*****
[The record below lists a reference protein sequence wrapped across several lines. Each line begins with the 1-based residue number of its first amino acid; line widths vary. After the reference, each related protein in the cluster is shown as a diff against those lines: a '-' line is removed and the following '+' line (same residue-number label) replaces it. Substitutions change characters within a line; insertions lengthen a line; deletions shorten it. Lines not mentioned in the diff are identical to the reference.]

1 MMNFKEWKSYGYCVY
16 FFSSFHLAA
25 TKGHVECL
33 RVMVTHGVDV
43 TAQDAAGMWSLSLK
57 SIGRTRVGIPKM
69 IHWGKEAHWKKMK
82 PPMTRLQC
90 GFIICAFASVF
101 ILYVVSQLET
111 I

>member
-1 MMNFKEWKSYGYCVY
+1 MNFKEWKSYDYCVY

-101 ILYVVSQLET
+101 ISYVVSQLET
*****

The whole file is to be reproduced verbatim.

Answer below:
[The record below lists a reference protein sequence wrapped across several lines. Each line begins with the 1-based residue number of its first amino acid; line widths vary. After the reference, each related protein in the cluster is shown as a diff against those lines: a '-' line is removed and the following '+' line (same residue-number label) replaces it. Substitutions change characters within a line; insertions lengthen a line; deletions shorten it. Lines not mentioned in the diff are identical to the reference.]

1 MMNFKEWKSYGYCVY
16 FFSSFHLAA
25 TKGHVECL
33 RVMVTHGVDV
43 TAQDAAGMWSLSLK
57 SIGRTRVGIPKM
69 IHWGKEAHWKKMK
82 PPMTRLQC
90 GFIICAFASVF
101 ILYVVSQLET
111 I

>member
-1 MMNFKEWKSYGYCVY
+1 MNFKEWKSYDYCVY

-101 ILYVVSQLET
+101 ISYVVSQLET